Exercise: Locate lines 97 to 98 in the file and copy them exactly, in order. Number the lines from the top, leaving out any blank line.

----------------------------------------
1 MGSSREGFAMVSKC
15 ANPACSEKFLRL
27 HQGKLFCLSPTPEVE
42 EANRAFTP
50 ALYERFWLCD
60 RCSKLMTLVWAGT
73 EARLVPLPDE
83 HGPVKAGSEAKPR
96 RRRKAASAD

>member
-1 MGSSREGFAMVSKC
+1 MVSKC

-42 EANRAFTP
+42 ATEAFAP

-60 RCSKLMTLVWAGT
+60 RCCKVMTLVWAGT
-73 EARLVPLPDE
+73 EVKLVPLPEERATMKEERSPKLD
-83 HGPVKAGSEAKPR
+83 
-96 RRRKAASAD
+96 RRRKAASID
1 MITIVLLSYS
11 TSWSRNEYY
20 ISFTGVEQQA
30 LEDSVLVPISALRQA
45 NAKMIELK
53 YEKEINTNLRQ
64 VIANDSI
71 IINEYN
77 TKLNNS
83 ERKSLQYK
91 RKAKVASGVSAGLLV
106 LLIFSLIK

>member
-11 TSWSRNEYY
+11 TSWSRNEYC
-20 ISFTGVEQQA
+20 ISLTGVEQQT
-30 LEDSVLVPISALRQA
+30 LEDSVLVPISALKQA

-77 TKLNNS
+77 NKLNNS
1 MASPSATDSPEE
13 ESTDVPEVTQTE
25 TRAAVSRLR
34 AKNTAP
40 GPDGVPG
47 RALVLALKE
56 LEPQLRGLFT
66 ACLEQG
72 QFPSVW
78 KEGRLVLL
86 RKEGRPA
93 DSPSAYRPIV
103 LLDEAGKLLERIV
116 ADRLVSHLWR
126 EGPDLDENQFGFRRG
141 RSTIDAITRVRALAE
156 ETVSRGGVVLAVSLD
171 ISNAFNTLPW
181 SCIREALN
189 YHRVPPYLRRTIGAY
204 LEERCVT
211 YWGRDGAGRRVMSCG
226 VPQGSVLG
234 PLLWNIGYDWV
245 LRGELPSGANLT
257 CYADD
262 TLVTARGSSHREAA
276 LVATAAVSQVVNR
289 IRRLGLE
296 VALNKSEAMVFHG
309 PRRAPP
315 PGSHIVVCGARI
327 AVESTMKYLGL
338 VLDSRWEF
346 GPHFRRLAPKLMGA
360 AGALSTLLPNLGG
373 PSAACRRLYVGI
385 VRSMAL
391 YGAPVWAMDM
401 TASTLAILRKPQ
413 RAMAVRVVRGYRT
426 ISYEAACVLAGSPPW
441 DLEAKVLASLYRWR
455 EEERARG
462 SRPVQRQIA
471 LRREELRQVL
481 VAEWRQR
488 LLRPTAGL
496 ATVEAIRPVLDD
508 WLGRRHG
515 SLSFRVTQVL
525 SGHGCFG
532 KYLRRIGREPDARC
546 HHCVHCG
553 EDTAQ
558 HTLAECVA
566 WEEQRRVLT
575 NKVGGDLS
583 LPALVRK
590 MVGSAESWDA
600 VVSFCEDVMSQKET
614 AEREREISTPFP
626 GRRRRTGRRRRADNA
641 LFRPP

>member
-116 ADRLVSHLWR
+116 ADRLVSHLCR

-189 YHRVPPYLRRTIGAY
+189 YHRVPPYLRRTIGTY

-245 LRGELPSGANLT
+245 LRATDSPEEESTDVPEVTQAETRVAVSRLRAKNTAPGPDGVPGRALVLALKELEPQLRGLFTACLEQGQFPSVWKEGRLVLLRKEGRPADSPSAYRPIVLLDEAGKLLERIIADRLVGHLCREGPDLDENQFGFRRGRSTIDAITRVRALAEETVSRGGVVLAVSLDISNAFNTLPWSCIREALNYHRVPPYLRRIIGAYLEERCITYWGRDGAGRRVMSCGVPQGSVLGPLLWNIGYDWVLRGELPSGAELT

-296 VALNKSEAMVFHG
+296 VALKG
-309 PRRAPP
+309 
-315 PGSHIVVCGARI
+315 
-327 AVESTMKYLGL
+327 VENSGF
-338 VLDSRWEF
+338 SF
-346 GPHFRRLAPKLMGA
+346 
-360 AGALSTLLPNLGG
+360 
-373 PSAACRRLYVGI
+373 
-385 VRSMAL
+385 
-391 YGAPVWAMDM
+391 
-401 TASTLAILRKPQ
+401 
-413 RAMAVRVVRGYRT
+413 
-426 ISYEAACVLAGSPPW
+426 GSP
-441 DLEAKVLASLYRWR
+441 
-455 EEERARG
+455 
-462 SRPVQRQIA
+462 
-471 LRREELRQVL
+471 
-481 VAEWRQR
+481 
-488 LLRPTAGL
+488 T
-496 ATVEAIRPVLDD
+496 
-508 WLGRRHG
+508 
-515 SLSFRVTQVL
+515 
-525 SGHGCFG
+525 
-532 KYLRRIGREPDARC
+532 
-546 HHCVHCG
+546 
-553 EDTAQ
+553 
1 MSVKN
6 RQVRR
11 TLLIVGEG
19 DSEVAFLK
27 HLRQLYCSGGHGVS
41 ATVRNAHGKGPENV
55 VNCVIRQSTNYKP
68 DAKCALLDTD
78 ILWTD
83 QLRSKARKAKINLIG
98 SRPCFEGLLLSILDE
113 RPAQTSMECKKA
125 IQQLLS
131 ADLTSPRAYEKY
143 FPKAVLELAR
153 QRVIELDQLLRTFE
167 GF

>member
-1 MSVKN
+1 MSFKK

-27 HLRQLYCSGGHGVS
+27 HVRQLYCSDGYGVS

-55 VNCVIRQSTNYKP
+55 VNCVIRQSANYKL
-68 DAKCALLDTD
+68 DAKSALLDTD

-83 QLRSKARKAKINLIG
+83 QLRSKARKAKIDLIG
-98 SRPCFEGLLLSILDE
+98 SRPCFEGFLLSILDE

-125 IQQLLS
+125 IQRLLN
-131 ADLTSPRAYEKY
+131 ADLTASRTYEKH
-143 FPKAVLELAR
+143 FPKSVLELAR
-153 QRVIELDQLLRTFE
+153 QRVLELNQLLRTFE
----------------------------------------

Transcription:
546 HHCVHCG
553 EDTAQ